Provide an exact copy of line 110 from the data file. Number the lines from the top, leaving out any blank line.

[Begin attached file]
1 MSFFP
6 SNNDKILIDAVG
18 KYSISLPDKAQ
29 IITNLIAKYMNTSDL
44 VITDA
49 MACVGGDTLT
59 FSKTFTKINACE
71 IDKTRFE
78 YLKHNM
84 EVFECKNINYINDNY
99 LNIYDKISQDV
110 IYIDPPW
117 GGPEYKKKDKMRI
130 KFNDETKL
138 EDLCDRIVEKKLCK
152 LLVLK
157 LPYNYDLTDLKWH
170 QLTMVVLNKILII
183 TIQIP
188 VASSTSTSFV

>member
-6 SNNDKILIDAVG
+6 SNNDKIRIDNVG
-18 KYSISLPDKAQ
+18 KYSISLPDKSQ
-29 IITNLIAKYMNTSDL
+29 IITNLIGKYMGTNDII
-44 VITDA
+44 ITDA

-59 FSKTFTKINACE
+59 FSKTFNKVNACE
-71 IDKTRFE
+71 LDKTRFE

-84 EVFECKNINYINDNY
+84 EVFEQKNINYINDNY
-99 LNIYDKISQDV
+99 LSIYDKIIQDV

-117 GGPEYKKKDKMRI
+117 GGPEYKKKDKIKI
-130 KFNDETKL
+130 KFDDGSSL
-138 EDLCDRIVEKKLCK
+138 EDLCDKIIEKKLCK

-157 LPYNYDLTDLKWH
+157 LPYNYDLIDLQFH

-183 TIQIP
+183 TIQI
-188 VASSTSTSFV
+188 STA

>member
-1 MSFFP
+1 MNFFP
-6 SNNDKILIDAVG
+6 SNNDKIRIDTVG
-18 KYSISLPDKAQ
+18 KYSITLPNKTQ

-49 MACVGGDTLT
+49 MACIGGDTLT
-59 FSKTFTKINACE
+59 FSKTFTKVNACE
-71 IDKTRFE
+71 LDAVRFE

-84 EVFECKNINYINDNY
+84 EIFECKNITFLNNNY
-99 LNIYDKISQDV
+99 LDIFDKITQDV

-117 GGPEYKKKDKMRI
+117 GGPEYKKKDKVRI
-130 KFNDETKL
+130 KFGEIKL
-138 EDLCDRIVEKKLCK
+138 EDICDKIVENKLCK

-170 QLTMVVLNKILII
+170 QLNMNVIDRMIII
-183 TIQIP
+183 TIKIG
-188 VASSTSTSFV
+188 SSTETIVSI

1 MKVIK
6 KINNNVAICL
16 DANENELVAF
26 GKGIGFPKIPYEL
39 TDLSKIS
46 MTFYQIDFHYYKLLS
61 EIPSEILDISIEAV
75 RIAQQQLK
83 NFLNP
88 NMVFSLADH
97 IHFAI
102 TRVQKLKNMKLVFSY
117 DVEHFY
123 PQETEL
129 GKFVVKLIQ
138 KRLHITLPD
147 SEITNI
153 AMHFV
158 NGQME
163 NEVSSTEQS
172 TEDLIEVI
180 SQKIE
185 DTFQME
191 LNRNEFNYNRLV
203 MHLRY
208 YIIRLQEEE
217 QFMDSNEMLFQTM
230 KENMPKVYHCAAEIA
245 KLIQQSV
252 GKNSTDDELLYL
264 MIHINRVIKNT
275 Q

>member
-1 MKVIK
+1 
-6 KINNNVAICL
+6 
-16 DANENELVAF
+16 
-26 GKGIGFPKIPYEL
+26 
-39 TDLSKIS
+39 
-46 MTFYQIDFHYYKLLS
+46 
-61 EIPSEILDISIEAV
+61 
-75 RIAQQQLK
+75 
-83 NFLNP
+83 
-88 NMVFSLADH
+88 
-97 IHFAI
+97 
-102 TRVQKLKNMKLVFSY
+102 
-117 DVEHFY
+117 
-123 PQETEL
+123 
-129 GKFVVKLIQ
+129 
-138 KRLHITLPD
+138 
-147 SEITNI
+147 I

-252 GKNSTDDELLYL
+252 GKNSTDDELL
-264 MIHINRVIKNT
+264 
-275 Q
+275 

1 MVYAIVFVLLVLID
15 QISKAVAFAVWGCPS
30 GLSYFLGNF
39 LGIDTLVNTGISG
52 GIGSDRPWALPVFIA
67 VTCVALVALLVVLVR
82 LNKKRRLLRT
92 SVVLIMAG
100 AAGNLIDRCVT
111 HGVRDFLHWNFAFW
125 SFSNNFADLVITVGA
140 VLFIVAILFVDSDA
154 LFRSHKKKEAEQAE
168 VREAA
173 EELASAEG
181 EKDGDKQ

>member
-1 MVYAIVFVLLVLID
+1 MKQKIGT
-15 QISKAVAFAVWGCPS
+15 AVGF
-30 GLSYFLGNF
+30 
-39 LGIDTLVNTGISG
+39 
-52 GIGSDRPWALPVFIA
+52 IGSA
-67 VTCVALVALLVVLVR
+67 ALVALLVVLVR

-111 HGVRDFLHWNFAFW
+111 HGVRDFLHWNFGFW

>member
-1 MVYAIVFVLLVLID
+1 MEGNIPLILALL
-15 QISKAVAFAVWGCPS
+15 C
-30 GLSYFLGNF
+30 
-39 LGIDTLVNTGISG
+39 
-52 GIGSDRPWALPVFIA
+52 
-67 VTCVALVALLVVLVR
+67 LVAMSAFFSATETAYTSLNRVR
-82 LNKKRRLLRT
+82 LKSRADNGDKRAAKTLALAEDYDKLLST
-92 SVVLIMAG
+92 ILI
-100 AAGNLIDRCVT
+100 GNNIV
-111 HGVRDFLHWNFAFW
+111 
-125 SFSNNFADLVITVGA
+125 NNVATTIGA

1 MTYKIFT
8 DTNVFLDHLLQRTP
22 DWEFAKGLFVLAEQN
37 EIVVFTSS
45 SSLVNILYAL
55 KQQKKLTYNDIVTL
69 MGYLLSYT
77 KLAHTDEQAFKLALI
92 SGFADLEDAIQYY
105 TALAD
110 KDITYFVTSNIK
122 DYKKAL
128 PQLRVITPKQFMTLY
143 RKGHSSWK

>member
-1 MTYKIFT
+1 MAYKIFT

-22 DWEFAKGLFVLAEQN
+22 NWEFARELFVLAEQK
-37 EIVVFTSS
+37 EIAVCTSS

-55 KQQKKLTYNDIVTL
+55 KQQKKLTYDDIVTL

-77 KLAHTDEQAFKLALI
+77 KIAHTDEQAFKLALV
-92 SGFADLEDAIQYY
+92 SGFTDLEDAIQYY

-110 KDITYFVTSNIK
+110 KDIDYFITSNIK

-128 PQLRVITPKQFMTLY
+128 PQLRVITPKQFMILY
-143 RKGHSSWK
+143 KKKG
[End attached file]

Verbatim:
275 Q